The best cutters I have found for morticing are not (as one might expect) spiral cutters but KWO replaceable carbide insert cutters. They leave a very clean cut and cut very quickly.
Well I'll be blowed. That's a surprise. Is that based on those against other replacable insert types or as against straights and spirals? In other words, is it KWO or nothing? Okay, so I'm thinking Wealden here; been very impressed with my first order from them.*

waterhead37":dy20g5n8 said:
Alf, I am going to make a sort of Andy Rae Tool cabinet ( http://www.skillspublish.com.au/Amer-Plans-ZI-Large.jpg - homage to the new plane!) I may try carving the front panels but am just as likely to veneer and inlay!
Mmmmmmm, nice. WIP pics I hope? :D

Cheers, Alf

* I'm genuinely afraid I may be turning into a Normite. :shock:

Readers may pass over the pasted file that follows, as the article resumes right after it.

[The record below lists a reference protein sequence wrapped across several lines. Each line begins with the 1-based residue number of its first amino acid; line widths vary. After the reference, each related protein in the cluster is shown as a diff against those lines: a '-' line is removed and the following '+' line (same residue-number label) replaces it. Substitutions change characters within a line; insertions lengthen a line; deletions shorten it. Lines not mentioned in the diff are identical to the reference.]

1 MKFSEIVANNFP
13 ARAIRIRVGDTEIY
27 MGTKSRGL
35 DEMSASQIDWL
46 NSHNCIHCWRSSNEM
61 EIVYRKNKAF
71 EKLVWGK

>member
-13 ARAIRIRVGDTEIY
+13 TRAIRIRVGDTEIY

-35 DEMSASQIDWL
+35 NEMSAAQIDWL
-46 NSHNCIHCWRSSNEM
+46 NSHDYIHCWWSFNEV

Chris Knight

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Alf,

I am comparing the KWO with straights and spirals (both up and down spirals) I have tried them all and like the KWO best for morticing.

Yes, WIP pictures in due course. However, before I lay hand on wood, there is still a lot of design to do to get what I want in the thing and to get the whole caboodle in my workshop!
 

ProShop

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Chris,
I make a lot of loose tennon joinery, even doors, internal and external. and framing etc. I just make the tennons from scrap timber on the saw table, using the roughness of the saw blade to help with the bonding of the glue. Gives a much better key, than planned etc. I've never had a joint fail yet (touch wood :) ).
Now that I have a spindle moulder I will use it to make some fixed tennons, but I'll still make loose tennons as well.